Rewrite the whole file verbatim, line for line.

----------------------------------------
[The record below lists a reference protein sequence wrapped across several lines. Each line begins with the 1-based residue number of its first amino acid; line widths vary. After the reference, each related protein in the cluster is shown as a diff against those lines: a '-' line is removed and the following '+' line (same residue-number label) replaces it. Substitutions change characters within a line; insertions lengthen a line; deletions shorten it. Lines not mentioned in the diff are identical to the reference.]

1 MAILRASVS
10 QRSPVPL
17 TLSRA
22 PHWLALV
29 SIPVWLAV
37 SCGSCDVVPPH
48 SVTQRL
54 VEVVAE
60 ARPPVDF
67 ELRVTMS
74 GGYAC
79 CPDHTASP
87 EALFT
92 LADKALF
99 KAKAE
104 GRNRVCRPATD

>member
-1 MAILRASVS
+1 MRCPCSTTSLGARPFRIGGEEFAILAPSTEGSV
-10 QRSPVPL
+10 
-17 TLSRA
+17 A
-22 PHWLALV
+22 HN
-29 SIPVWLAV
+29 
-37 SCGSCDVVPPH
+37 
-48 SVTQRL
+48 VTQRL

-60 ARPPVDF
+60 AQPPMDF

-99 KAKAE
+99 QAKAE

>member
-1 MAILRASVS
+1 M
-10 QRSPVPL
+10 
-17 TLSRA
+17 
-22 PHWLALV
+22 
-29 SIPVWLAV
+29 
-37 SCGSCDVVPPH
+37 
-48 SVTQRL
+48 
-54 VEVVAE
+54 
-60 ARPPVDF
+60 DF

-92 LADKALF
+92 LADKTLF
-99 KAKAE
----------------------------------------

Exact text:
[The record below lists a reference protein sequence wrapped across several lines. Each line begins with the 1-based residue number of its first amino acid; line widths vary. After the reference, each related protein in the cluster is shown as a diff against those lines: a '-' line is removed and the following '+' line (same residue-number label) replaces it. Substitutions change characters within a line; insertions lengthen a line; deletions shorten it. Lines not mentioned in the diff are identical to the reference.]

1 MAILRASVS
10 QRSPVPL
17 TLSRA
22 PHWLALV
29 SIPVWLAV
37 SCGSCDVVPPH
48 SVTQRL
54 VEVVAE
60 ARPPVDF
67 ELRVTMS
74 GGYAC
79 CPDHTASP
87 EALFT
92 LADKALF
99 KAKAE
104 GRNRVCRPATD

>member
-1 MAILRASVS
+1 MRCPCSTTSLGARPFRIGGEEFAILAPSTEGSV
-10 QRSPVPL
+10 
-17 TLSRA
+17 A
-22 PHWLALV
+22 HN
-29 SIPVWLAV
+29 
-37 SCGSCDVVPPH
+37 
-48 SVTQRL
+48 VTQRL

-60 ARPPVDF
+60 AQPPMDF

-99 KAKAE
+99 QAKAE

>member
-1 MAILRASVS
+1 M
-10 QRSPVPL
+10 
-17 TLSRA
+17 
-22 PHWLALV
+22 
-29 SIPVWLAV
+29 
-37 SCGSCDVVPPH
+37 
-48 SVTQRL
+48 
-54 VEVVAE
+54 
-60 ARPPVDF
+60 DF

-92 LADKALF
+92 LADKTLF
-99 KAKAE